Just remember, when considering foraging for wild dandelion, be sure to gather from unpolluted and chemical free areas!

Below are some awesome uses for dandelions:

1) Dandelion Wine

2) Dandelion Root Tea

3) Sautee’d Dandelions 

4) Boiled Dandelions

5) Fried Dandelion Fritters

6) Dandelion Salad


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Lawn Lunch

dandelionsYou may have a salad growing in your yard.

There are lots of reasons not to treat your lawn with chemicals and pesticides, and one of them is that your yard may be edible!   You may find your relationship with pesky weeds changing once you realize that they are also tasty greens.

As a kid, I remember eating salads with dandelion greens harvested from our yard, and seeing home-grown pansies as a garnish on dishes.  I felt a little weird eating them at first, but “weird” is usually adjustable.

However, don’t go out today and start gnawing on your ivy.  Always check an unfamiliar plant with someone from your local Native Plant Society or by careful research.  And try just a nibble first.  Best to find out if you dislike something or it doesn’t agree with you before you make a plateful for dinner.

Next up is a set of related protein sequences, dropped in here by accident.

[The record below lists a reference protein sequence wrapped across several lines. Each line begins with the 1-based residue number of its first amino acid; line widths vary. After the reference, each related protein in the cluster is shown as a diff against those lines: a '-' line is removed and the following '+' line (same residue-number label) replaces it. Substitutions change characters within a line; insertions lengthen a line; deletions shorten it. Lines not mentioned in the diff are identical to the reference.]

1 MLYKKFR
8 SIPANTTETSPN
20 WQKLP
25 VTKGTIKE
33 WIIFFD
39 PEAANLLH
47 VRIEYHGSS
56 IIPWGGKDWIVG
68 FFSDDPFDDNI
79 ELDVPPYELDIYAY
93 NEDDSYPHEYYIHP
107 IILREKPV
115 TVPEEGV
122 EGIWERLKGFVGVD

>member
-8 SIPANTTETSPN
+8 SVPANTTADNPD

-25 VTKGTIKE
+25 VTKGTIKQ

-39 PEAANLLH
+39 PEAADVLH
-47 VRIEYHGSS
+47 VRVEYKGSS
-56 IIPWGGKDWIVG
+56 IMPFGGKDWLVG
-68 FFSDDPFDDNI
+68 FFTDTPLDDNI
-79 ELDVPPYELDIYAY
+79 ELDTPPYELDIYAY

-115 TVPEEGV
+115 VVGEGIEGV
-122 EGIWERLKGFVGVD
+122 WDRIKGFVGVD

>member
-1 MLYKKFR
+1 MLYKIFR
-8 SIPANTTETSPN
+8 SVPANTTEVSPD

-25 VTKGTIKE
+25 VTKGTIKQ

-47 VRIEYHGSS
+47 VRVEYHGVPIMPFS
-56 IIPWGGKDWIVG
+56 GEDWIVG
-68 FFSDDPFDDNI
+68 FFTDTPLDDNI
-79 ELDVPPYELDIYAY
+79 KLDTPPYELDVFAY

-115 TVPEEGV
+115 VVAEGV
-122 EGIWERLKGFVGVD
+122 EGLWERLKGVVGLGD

Here are some of the many options!

Lamb's quarters

Lamb’s quarters




Curled Dock

Curled Dock

Lamb’s Quarters – a relative of spinach which raw actually has more iron, protein and b12 than spinach or cabbage!

Green Amaranth – mild-tasting with a hairy stem, these are a great veggie side-dish.

Purslane – a ground-hugging, purpleish-red green rich in iron and calcium.

Curled Dock – this guy can grow up to five feet tall with small, green blossoms.  Rather strong tasting, but delicious creamed or double-boiled.

These and many more wild edible plants could be growing in your yard!

Eva works at MOM’s Central Office

Posted in Ecology, Gardening, Lawns, Native plants, Vegetables | Tagged , , , , , | 2 Comments